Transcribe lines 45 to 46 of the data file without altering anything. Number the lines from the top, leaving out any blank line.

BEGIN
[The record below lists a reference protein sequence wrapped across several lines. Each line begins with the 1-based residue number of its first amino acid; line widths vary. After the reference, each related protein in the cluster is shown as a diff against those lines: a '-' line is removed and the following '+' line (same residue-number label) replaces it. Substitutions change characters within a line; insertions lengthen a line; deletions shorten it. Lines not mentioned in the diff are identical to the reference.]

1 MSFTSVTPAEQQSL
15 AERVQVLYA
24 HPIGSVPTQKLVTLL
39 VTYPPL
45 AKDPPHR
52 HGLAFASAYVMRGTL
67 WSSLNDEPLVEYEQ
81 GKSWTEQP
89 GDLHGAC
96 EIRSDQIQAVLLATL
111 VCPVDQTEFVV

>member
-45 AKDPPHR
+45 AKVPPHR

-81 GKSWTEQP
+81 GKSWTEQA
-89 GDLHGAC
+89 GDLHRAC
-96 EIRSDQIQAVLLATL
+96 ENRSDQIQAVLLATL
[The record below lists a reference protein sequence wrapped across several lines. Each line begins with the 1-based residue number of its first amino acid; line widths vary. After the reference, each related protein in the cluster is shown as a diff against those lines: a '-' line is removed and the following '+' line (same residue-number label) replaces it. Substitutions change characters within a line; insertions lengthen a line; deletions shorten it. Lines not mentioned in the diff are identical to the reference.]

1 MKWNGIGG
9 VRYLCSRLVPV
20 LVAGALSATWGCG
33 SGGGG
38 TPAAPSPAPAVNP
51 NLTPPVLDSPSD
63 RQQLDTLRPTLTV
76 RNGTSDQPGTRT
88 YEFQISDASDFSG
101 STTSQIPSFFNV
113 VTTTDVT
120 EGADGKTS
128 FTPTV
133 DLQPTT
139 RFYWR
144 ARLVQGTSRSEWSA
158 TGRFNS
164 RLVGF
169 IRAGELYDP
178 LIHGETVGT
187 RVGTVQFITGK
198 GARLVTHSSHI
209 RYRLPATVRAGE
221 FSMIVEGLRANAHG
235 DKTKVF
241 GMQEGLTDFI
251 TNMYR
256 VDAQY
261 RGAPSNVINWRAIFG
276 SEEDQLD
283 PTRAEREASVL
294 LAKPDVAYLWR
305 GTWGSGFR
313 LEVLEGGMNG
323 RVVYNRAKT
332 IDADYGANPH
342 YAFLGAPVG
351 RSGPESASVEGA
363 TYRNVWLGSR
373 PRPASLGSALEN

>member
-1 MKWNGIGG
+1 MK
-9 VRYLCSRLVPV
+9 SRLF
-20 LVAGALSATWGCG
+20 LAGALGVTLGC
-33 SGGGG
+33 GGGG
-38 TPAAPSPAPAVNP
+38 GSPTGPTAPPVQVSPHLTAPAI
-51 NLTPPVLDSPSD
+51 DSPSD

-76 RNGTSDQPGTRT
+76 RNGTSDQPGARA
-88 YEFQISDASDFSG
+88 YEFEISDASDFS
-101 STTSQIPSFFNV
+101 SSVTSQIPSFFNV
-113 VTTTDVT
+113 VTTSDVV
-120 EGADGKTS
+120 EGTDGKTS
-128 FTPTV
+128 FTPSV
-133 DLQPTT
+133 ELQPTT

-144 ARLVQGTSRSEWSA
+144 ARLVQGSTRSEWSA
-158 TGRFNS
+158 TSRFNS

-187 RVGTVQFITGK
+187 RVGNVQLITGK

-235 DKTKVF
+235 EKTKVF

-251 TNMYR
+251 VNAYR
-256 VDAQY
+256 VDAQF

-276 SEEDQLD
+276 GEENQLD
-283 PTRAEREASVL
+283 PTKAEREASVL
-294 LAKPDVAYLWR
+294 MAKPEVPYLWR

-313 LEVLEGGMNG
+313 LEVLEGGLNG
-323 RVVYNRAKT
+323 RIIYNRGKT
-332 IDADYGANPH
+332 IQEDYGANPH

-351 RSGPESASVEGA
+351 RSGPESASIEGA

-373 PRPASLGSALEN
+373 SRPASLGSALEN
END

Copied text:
209 RYRLPATVRAGE
221 FSMIVEGLRANAHG